7 PM | In numbers and dimensions, the global refugee crisis | 19th December 2019

Context: Global Refugee Crisis.

More in news:

  • The first Global Refugee Forum (GRF), a two-day gathering of United Nations member states held in Geneva, Switzerland on 17th and 18th december.

Who is a refugee?

  • A refugee is someone who has been forced to flee his or her country because of persecution, war or violence.
  • A refugee has a well-founded fear of persecution for reasons of race, religion, nationality, political opinion or membership in a particular social group.
  • Most likely, they cannot return home or are afraid to do so. War and ethnic, tribal and religious violence are leading causes of refugees fleeing their countries.
  • Two-thirds of all refugees worldwide come from just five countries: Syria, Afghanistan, South Sudan, Myanmar and Somalia.
Text Box: The 1951 Refugee Convention is the key legal document that forms the basis of our work. Ratified by 145 State parties, it defines the term ‘refugee’ and outlines the rights of the displaced, as well as the legal obligations of States to protect them.
  • Refugees are defined and protected in international law. The 1951 Refugee Convention is a key legal document and defines a refugee as: “someone who is unable or unwilling to return to their country of origin owing to a well-founded fear of being persecuted for reasons of race, religion, nationality, membership of a particular social group, or political opinion.”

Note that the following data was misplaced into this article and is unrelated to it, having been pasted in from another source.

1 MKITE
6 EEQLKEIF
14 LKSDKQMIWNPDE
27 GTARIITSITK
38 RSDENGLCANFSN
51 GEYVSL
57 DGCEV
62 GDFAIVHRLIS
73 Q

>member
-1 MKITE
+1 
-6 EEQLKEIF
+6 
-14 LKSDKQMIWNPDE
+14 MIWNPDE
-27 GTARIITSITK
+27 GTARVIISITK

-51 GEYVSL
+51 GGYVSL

Who is an internally displaced person?

  • An internally displaced person (IDP) is a person who has been forced to flee his or her home for the same reason as a refugee, but remains in his or her own country and has not crossed an international border. Unlike refugees, IDPs are not protected by international law or eligible to receive many types of aid.
  • Examples include South Sudan, where a humanitarian crisis grips the world’s newest country, and Yemen, where more than 2.5 million people have been displaced by ongoing violence.

Who is not legally recognized as a refugee?

  • People who leave their homes and cross international borders due to natural disasters, climate change or environmental factors are not considered refugees.
  • In addition, people who leave their homes and cross international borders due to severe situations, such as a lack of food (including famine), water, education, health care and a livelihood, are not legally-recognized refugees.
  • The United Nations states, “All of these emerging trends pose enormous challenges for the international humanitarian community. The threat of continued massive displacement is real, and the world must be prepared to deal with it. Recognizing this, the United Nations – and UNHCR in particular – have already begun reviewing priorities, partners and methods of work in dealing with the new dynamics of human displacement.”

Global Refugee Forum (GRF):